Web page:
By Judah L. Schwartz, Harvard University
From whence this blog
Nearly twenty years ago Paul Lockhart wrote a brilliant essay, A Mathematician’s Lament, on the parlous state of mathematics education. In it, Lockhart laments that mathematics education does not celebrate mathematics as an art and as an important part of human culture. I write this essay in the same spirit, lamenting that mathematics education does not do well in preparing our students to use their mathematical skills to model the world they encounter in the practical, economic, policy and social aspects of their lives.
I have spent many years trying to understand why so many people seem to have difficulty with mathematics. Many people have a distaste for the subject and will go a long way to avoid engaging any use of their mathematical knowledge.
Elementary and secondary schools, the social institution to which we entrust the education of our young, present the subject of mathematics as a “right answer” subject. What other inference is to be drawn from questions like “what is the sum of 34 and 28?” and then “what is the sum of 41 and 24?” Seldom do we see problems like “Make up an addition problem with two whole numbers the answer to which lies between the sum of 34 and 28 and the sum of 41 and 24.” One could follow that problem with “How many such problems are there and how do you know?” And follow that with “Suppose you could use integers rather than whole numbers, how many such problems are there and how do you know?” It is no surprise then that the public at large thinks of mathematics as a body of knowledge in which any question has a unique correct answer and an uncountable number of incorrect ones. On the other hand, I claim that there are important cognitive benefits to be derived from posing problems with multiple demonstrably correct answers and multiple demonstrably incorrect answers.
I have never thought of mathematics as a “right answer” subject. I have always believed that mathematics provides a way of approaching the world and making sense of what one sees, hears and feels there. Indeed this is precisely the reason most often given for the inclusion of mathematics in the curriculum of our K-12 schools. Mathematics offers the promise of allowing people to make reasoned decisions about their daily lives.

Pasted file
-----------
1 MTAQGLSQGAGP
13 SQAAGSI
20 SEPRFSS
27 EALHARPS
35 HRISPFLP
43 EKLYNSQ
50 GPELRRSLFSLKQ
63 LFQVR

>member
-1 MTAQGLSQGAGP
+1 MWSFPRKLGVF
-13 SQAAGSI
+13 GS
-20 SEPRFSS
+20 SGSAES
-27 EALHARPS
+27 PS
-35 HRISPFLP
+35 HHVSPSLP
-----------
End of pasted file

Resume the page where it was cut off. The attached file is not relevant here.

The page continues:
Mathematics provides a set of tools that can help to confront the extraordinary complexity of phenomena that surround us. Although the things that interest us and the relationships among those things are inherently complex, mathematics can clarify essential elements in the surround. Mathematical models can often provide great insight into the way our world works. That having been said, our ability to deal with the complexity of our world by using our mathematical models is complicated by the constant need for –
- the exercise of judgment about the conclusions we draw from our models, and
- the inherent imprecision of our senses [and their extensions, e.g., telescopes, microscopes, hearing aids, etc.]
Judgment and Imprecision
Counting and measuring are essential to all modeling. Even with these simplest acts of modeling, normally considered as an integral part of the K-12 mathematics curriculum, uncertainties about consistency and validity and the need for judgment are present.
Judgment is a serious matter in the act of counting. Does the head count in a ball park include only paying customers? People with complimentary tickets? Attendants, vendors, players, coaches? Clearly, purpose needs to be taken into account.
Imprecision and judgment are serious matters in the act of measuring. Consider the act of making simple measurements, even of such quantities as length or time. No measuring instrument can resolve the attribute it is being used to measure with infinite precision and as a consequence the best we can do is to assign a range of rational values as a magnitude. Additionally, judgment is required in deciding the extent of the attribute to be measured. Needless to say, no person has ever measured a quantity that resulted in an irrational number for a magnitude.
Further, judgment is required is assigning magnitude to the distance from Boston to San Francisco. An appropriate choice of unit might be the kilometer. It would hardly make sense to report the distance in millimeters, leaving aside all issues of from where in Boston to where in San Francisco. Reporting that distance in light-years would display a similar lack of judgment.